IN 2011, BUSHNELL unveiled its HDMR scope, a new flagship model intended for the long-range precision and tactical shooting audiences. However, many greeted the new scope with skepticism. Bushnell was not an established brand in these circles, so few were willing to purchase one to see if it would track accurately and hold up to abuse in the field. I became a believer in the HDMR scopes after visiting with some former teammates at Fort Bragg.
They were senior instructors at the Special Forces Sniper School and decided to experiment with the HDMR by putting these scopes on all of the student rifles and running them through the eight-week course. It was an informal field test to see if the scopes could track accurately and withstand the treatment that comes with eight weeks of honest-to-goodness sniper training. Bushnell's HDMR performed beautifully.
Reports indicated that there were fewer problems with the HDMR than there were with the standard-issued scopes. When Bushnell offered to sell the scopes to the students at the end of the course, more than half purchased the scope they used. That's an incredible endorsement since hardcore gun guys are always in the minority — even in special operations units.
Bushnell originally offered the HDMR scope with the Horus H-58 and H-59 reticles. This was the reason for the "H" in the scope's designation. Bushnell dropped the "H" when the optic became available with the G2 reticle, a reticle developed with George Gardner of G.A. Precision.
The HDMR and DMR did an excellent job of establishing Bushnell in the long-range and tactical market, but it's beginning to show its age. Several years of customer feed-back, combined with more informed customers, indicated that it was time for Bushnell to update the DMR. Behold the DMR-II.
The most obvious changes in the DMR-II are the redesigned turrets and integral power adjustment lever. Bushnell took some heat for the size of the turrets on the DMR model. Many shooters thought they were too tall. In order to get the level of adjustment that most wanted and to get locking turrets, Bushnell had to make them big.
The elevation turret of the DMR-II is about a third shorter than its predecessor, but it no longer locks. The trade-off was to lose the locking ability to reduce the size, and I think Bushnell made a wise decision. The amount of elevation adjustment per revolution also doubled on the new scope, which now provides 10 mils of travel per revolution and 30 mils of total travel. The windage turret is also smaller than it used to be, losing about a quarter of its height. The windage turret still locks and offers approximately 16 mils of travel.
An integral power adjustment lever is a welcome addition for the DMR-II. Power adjustments usually need to be made quickly, whether in the field or at a match, and the new lever certainly speeds things along. It is accessible without being obtrusive and is easily removed with a single Allen screw if its presence is unwanted.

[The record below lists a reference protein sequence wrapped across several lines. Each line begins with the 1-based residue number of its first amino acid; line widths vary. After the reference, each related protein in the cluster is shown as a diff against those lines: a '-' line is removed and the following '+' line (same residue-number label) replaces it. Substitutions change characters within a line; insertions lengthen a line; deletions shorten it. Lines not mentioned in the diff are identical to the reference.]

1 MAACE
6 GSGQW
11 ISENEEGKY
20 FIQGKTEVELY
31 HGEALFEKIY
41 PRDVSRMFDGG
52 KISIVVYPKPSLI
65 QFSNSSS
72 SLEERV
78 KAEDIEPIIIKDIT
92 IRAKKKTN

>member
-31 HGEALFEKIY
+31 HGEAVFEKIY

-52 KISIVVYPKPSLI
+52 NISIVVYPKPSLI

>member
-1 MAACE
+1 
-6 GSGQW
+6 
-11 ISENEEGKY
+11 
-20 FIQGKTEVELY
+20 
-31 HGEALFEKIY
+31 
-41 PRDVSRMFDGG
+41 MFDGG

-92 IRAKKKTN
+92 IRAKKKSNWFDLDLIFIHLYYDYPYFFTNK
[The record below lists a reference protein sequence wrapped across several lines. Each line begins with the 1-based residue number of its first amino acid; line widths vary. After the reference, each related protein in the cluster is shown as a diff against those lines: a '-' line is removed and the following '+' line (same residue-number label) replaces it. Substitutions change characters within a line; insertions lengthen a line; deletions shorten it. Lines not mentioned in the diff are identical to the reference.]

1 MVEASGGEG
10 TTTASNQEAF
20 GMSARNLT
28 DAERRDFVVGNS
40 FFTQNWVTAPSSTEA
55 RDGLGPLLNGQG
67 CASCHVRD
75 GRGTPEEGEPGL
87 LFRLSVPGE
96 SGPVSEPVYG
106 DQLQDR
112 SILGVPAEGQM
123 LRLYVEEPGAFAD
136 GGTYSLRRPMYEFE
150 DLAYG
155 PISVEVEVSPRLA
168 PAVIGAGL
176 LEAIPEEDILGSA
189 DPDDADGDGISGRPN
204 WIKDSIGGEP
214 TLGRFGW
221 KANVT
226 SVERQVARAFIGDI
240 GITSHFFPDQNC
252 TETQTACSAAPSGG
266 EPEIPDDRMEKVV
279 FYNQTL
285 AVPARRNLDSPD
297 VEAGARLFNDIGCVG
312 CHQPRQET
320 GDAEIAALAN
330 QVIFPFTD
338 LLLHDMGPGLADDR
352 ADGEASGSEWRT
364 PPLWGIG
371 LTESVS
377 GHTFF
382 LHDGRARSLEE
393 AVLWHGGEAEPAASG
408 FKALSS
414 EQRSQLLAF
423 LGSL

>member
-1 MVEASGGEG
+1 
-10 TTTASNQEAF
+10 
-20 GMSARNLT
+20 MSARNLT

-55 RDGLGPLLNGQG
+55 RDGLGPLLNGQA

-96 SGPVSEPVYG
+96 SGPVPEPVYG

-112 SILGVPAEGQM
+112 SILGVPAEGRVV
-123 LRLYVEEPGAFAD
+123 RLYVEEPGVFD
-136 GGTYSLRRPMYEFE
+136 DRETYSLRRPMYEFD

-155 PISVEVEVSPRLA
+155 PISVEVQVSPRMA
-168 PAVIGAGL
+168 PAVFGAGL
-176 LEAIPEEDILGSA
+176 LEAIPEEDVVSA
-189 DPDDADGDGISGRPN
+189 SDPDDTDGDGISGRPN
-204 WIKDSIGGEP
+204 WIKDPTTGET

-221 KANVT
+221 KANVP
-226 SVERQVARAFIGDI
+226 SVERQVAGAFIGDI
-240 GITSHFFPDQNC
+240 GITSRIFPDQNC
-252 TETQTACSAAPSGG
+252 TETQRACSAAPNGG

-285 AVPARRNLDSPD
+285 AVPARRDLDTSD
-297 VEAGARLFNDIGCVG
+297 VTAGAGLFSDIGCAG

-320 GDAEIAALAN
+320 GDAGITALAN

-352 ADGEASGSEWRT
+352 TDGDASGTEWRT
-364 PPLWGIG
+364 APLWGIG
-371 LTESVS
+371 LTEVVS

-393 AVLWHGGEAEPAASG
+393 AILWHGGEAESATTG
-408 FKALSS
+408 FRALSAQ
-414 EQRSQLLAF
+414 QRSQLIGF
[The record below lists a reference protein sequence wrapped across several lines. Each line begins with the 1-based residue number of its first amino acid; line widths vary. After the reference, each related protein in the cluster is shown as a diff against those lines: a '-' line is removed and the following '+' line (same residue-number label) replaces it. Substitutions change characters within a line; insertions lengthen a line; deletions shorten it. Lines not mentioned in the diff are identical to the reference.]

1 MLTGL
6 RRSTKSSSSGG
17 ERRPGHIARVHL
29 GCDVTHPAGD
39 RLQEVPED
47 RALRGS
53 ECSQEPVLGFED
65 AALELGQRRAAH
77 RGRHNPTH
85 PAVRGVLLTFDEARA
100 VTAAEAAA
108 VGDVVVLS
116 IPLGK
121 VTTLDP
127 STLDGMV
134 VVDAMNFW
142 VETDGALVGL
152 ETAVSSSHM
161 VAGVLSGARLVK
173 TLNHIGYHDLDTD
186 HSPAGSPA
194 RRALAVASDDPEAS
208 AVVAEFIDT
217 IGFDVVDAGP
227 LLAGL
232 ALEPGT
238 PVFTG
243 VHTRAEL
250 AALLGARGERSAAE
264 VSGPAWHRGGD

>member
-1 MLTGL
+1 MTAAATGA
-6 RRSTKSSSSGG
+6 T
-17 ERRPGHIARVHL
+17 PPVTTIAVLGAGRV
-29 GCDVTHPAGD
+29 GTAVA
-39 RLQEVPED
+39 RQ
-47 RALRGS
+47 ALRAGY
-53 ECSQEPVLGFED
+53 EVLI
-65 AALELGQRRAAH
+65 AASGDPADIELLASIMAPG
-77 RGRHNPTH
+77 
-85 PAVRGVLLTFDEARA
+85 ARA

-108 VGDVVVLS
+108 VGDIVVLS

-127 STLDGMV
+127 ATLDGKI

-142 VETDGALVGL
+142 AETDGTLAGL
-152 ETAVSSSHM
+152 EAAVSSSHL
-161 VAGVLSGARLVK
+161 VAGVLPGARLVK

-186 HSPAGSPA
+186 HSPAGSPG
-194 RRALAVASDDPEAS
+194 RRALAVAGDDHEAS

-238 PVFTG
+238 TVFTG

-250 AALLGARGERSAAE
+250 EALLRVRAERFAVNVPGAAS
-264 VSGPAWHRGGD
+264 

The DMR-II sports a new RevLimiter zero-stop system that is much easier to set than its predecessor. A small coin or a cartridge case head can loosen the cap on the elevation turret. Once removed, the thin ring that is the zero stop and that surrounds the brass turret is visible and accessible.
There are three small Allen screws that work as set screws to keep the zero-stop ring in place. Setting the zero stop involves loosening the three set screws, pushing the zero-stop ring to the bottom of the turret and rotating it until two steel pins are touching. Tighten the set screws and replace the turret housing. That's it. The process is so intuitive that it doesn't require a manual and takes two minutes if you're talking to someone on the phone at the same time.
ABOVE LEFT : G3 3.5-21x50mm F1 FOV@ 21x
ABOVE RIGHT : G3 3.5-21x50mm F1 FOV@ 21x Illuminated
The remaining improvements are all visible through the scope. Bushnell has improved the lens coatings to increase light transmission and boost resolution. There is now an option to have an illuminated reticle with the adjustment system located on the parallax turret. The illumination system has 11 illumination levels with an "off" location between each one .
There is also a new reticle: the G3. The G3 reticle is the latest offering from the partnership between G.A. Precision and Bushnell. The G3 is a mil-based holdover reticle that subtends down to the .5-mil increment. The new feature in the reticle is hold-off points at the 1.25- and 1.5-mil points for use on moving targets.
|Bushnell DMR-II Tactical Rifle Scope Specifications|
|Elevation Adjustment||.1 Mil per click; 10 Mils per Rev.|
|Windage||.1 Mil per click; 10 Mils per Rev.|
|Reticle||G3, G3 Illuminated, Horus H-59|
|Weight||2lbs., 40z. (illuminated model)|
|Eye Relief||3.75 in.|